Thursday, 19 February 2015

“Metamorphosen” retains its emotional, elysian power. – Tim Veater

 “Metamorphosen” retains its emotional, elysian power. – Tim Veater
“Metamorphosen” retains its emotional, elysian power. A fitting memorial to
those who past or present suffer from war. Tim Veater.
Richard Strauss (11 June 1864 – 8 September 1949) the great composer, was born
one hundred and fifty years ago. After witnessing the destruction of European
civilization, and particularly the beautiful cities of Dresden and Munich, with
its inhabitants, in the madness that was the “Second World War”, he wrote a
piece of music he entitled “Metamorphosen”. He subtitled it without explanation,
“In memoriam.” Scholars have debated what he really meant by this, without
resolving the issue. It was his last work until the sublime “Four Last Songs”,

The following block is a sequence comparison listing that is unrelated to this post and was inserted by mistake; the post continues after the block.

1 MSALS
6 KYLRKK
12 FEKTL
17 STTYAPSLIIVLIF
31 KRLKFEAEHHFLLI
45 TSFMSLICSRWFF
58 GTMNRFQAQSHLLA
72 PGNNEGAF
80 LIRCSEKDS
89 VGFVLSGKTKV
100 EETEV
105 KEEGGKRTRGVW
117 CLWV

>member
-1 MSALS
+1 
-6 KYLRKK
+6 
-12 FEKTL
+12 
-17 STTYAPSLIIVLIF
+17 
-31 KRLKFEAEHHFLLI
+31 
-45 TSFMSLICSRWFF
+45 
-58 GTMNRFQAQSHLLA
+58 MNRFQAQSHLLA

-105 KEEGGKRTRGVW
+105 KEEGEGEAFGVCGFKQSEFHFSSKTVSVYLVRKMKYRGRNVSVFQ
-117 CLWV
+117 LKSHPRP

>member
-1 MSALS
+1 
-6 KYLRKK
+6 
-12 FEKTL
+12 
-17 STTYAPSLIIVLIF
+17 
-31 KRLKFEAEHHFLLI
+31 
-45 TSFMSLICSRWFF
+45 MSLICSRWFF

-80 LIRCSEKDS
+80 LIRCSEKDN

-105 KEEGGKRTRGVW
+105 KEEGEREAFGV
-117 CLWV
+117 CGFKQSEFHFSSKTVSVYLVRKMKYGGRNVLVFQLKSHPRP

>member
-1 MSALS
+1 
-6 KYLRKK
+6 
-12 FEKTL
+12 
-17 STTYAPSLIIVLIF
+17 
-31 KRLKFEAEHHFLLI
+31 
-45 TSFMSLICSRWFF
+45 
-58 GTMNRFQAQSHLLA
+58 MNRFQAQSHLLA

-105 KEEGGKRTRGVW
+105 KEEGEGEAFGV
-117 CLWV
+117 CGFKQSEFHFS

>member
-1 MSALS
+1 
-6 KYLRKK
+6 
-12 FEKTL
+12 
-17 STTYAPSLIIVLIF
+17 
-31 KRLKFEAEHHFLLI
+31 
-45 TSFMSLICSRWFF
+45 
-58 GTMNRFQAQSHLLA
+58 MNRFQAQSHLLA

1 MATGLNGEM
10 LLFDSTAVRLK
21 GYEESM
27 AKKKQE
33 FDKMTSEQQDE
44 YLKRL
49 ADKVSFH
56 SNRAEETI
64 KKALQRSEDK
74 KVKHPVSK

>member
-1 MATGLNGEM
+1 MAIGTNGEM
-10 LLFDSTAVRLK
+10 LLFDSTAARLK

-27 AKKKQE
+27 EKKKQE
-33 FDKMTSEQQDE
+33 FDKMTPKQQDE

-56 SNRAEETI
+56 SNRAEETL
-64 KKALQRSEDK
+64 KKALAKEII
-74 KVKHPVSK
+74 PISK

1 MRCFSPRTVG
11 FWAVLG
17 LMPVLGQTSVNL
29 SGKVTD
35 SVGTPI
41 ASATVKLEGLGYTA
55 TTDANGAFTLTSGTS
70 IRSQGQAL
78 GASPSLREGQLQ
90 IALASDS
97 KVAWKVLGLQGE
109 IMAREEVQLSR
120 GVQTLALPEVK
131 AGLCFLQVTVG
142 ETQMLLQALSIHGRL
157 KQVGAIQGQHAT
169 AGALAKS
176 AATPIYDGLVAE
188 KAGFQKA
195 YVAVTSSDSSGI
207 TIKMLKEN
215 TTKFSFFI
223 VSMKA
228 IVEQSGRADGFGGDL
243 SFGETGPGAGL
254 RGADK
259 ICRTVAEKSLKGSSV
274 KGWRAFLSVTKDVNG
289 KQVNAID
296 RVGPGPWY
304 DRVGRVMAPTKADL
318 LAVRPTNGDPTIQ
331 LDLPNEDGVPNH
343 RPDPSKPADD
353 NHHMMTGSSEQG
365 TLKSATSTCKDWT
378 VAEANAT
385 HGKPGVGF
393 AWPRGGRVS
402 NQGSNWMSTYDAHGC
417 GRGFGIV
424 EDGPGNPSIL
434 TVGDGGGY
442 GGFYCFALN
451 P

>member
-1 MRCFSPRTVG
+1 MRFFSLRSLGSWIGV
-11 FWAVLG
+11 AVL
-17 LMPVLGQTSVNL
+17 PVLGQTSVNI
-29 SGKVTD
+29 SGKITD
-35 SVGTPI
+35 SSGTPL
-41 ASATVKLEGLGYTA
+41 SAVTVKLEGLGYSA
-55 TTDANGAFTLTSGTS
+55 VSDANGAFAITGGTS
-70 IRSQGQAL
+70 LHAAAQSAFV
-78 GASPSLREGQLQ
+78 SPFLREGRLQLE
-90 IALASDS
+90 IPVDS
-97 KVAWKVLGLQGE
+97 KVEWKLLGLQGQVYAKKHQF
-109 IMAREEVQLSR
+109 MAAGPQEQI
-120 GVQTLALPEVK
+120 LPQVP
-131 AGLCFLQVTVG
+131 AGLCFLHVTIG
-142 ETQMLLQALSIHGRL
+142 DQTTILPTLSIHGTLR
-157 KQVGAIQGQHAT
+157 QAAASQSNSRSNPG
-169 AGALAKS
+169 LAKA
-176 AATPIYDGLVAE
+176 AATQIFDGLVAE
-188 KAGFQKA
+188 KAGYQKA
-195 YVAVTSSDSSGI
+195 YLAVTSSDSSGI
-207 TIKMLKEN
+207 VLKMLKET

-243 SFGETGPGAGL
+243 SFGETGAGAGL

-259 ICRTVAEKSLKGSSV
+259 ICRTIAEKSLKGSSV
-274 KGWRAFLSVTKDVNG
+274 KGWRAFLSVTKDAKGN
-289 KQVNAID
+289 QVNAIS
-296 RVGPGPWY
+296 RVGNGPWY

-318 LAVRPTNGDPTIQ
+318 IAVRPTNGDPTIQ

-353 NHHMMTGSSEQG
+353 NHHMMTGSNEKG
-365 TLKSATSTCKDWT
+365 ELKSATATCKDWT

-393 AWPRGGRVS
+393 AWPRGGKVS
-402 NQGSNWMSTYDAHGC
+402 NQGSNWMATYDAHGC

composed only months before his demise.
The piece is written for ten violins, five violas and cellos and three
double-basses in twenty-three separate string parts. It has three seamless
sections (slow, fast, slow), but this superficial and mechanistic description
does nothing to fathom its, or Strauss’, emotional depths.
It stands as a memorial to all those lost in conflict – the very antithesis of
civilization – and those currently subject to its ravages and terrors, as are
the inhabitants of Mosul, Iraq even as we speak.
Fresh from the self-congratulatory D-Day celebrations, whilst conveniently
ignoring the unmitigated disaster that is Iraq and the Middle East, largely
created by the overt and covert actions of America and Britain over the last
decade, “Metamorphosen” retains its emotional, elysian power and well worth the
twenty-five minutes it takes to wash over the senses. 

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